the grounds that users tend to access search engines via their national domains cannot be considered a sufficient means to satisfactorily guarantee the rights of data subjects according to the judgment. In practice, this means that in any case
de-listing should also be effective on all relevant domains, including .com
But any such global de-listing sets up a conflict of laws between nations that recognize RTBF and those that do not. Google had been notifying publishers that their links were being removed, causing some to republish those links for re-indexing.
This has frustrated some European censors who see this practice as undermining the RTBF. Accordingly, the EU says that publishers should not be notified of the removal of links:
Search engine managers should not as a general practice inform the webmasters of the pages affected by de-listing of the fact that some webpages cannot be acceded from the search engine in response to specific queries. Such a communication has
no legal basis under EU data protection law.
The EU also doesn't want Google to publish notices to users that links have been removed for similar reasons:
It appears that some search engines have developed the practice of systematically informing the users of search engines of the fact that some results to their queries have been de-listed in response to requests of an individual. If such
information would only be visible in search results where hyperlinks were actually de-listed, this would strongly undermine the purpose of the ruling. Such a practice can only be acceptable if the information is offered in such a way that users
cannot in any case come to the conclusion that a specific individual has asked for the de-listing of results concerning him or her.
The guidelines state that beyond external search engines (e.g., Google) they may be extended to undefined intermediaries. However they immediately go on to apparently contradict that notion:
The right to de-listing should not apply to search engines with a restricted field of action, particularly in the case of search tools of websites of newspapers.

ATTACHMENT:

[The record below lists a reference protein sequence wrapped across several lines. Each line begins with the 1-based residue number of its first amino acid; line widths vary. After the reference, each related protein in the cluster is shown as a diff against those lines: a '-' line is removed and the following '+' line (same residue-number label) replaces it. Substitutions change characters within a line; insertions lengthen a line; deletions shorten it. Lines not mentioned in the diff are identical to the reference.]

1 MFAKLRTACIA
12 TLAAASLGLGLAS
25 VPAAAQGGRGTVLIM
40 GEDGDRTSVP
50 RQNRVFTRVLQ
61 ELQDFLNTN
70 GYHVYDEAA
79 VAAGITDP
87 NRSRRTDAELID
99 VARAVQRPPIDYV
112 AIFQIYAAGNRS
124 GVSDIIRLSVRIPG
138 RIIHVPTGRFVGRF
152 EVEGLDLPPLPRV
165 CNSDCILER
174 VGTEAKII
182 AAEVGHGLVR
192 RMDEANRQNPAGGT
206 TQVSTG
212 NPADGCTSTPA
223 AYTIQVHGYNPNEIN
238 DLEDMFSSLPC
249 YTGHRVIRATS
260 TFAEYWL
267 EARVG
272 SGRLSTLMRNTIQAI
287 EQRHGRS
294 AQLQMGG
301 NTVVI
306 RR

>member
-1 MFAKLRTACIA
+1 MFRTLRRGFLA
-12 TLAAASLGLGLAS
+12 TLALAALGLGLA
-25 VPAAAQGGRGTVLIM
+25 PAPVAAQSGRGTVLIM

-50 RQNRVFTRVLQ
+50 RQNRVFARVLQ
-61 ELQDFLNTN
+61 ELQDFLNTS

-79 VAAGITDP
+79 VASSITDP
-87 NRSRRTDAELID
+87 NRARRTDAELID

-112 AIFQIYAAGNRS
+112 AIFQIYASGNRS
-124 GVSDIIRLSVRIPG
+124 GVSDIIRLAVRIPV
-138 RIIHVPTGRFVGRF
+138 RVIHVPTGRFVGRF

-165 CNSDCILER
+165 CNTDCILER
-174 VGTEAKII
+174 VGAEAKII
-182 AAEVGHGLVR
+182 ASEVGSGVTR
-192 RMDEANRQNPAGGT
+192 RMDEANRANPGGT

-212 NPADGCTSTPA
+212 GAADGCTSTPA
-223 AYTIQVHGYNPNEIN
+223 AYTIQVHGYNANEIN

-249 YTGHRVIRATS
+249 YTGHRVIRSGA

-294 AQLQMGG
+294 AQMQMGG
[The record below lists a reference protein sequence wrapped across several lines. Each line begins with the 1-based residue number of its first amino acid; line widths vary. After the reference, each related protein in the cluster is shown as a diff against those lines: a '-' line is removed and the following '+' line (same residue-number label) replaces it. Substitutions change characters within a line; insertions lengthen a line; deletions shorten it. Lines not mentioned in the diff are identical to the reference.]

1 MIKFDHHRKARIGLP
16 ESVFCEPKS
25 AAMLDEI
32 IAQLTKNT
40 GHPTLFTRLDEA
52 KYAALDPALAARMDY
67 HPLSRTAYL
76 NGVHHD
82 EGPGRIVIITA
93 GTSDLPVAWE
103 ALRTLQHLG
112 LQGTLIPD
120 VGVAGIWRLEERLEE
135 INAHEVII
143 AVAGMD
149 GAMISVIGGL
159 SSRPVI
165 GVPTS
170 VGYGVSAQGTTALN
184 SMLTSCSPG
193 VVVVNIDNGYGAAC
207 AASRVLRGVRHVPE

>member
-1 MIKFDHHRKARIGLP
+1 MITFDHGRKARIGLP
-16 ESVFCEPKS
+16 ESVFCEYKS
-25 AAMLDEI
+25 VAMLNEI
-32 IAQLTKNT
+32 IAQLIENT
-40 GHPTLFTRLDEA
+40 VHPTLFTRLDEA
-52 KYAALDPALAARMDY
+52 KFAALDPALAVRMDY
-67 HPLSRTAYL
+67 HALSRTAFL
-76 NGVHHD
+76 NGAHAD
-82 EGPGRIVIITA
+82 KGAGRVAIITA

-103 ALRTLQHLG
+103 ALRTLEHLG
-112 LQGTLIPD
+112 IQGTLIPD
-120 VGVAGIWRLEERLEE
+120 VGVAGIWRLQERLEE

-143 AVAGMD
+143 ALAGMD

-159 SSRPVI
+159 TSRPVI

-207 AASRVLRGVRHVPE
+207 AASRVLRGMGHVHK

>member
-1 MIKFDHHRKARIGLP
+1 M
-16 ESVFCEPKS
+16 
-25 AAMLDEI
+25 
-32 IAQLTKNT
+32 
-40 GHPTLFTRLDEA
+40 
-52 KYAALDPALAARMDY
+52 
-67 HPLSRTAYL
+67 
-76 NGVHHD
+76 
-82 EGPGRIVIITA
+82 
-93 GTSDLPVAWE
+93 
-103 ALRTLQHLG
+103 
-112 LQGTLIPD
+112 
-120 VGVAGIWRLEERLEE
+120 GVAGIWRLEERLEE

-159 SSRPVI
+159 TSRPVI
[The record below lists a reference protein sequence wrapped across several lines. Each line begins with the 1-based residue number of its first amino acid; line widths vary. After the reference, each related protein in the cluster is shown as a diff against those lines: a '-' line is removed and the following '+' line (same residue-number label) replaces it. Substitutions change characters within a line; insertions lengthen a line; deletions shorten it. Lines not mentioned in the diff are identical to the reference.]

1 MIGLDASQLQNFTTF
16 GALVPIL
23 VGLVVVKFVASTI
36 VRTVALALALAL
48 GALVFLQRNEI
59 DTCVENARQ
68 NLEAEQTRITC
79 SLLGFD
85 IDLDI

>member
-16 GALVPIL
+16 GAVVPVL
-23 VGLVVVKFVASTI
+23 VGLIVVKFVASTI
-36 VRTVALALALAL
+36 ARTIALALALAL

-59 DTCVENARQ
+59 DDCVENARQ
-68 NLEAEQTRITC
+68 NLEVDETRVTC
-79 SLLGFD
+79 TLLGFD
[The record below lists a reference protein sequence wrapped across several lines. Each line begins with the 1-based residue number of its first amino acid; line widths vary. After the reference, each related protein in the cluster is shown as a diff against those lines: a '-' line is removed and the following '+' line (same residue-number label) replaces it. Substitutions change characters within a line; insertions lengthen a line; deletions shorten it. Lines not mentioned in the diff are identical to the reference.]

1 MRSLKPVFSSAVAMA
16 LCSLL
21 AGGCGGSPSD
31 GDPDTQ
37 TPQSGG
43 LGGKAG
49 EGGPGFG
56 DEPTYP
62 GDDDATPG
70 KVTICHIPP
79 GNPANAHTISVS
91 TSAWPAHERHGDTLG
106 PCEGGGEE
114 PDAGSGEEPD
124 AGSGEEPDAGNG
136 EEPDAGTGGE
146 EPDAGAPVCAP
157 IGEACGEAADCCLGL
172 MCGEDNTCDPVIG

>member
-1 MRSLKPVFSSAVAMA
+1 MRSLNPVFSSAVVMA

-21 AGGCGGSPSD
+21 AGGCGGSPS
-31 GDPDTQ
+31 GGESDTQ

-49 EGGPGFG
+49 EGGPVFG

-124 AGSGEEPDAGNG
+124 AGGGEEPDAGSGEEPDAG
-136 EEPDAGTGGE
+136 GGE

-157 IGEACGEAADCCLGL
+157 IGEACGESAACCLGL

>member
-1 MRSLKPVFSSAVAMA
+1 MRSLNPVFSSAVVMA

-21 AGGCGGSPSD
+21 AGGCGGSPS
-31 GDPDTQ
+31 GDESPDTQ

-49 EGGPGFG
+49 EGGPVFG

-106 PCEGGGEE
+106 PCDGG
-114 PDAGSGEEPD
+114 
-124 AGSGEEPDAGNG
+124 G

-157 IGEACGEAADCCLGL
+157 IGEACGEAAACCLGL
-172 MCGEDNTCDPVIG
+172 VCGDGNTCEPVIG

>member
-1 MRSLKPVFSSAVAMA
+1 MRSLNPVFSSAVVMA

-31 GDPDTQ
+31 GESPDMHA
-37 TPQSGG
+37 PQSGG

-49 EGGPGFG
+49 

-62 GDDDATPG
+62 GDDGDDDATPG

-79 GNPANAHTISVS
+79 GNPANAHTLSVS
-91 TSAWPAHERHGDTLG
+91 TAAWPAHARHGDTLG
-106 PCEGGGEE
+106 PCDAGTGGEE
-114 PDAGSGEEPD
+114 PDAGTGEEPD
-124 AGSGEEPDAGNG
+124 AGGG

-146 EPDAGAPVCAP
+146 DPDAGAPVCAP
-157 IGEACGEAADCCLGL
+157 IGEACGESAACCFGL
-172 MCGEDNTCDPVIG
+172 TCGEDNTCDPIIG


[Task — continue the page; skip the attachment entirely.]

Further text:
Finally the guidelines suggest that only EU citizens may be eligible in practice to make RTBF requests.
Pippi Longstocking, a rambunctious, joyful girl strong enough to lift horses, has become a touchstone for generations of children who have read her in 65 languages worldwide.
In Sweden, Pippi is something more: a national treasure and embodiment of the country's egalitarian spirit. So when the Swedish national broadcaster announced this fall that it would edit two scenes that it considered offensive in a 1969
television series about Pippi, including one in which she says her father is king of the Negroes, using a Swedish word now viewed as a racial slur, it hit a nerve.
The series was based on the Pippi Longstocking books by Astrid Lindgren, the first of which were published between 1945 and 1948. Defenders of the decision, including the heirs of Ms. Lindgren, who died in 2002, said the change respected the
spirit of the author. Even in 1970, she had called the term outdated and said she had not meant to offend.
But many others, influential opinion columnists and tens of thousands of people who answered a Facebook poll, said they opposed the revision, some accusing the broadcaster, SVT, of politically correct censorship.
Nils Nyman, one of Ms. Lindgren's seven grandchildren and the chief executive of the family company that oversees the lucrative rights to her work, said he was a little bit surprised that the changes had generated so much fuss. He
said the family had readily agreed to allow SVT to edit two brief scenes in the program, which will air on national television on Saturday and in a newly restored DVD. He said that not making the changes risked distracting from the books' broader
message of girl power before it was known as such.
In one scene, the racial slur has been removed so that Pippi now says, My father is the king! In the second, Pippi no longer pulls her eyelids upward, pretending to be Asian, yet still sings a mock Chinese song.
Protesters in Paris are now calling for the banning of an art show featuring black actors in cages that mimic the human zoos of the 19th century. It has already been scrapped in London due to a political correctness outcry.
The white South African artist Brett Bailey says his Exhibit B , which mimics the late 19th- and early 20th-century phenomenon of the human zoo , is meant to raise awareness of the racism of Europe's colonial past.
It is due to open in the French capital later this month, but it is now raising heckles among censorship campaigners such as those behind a French petition to have it stopped and who see it as an exhibition composed of degrading
representations of black people. A petition that has been signed by 14,000 people.
France's black campaign group CRAN claimed it was not calling for the exhibition to be stopped ...BUT... said that while: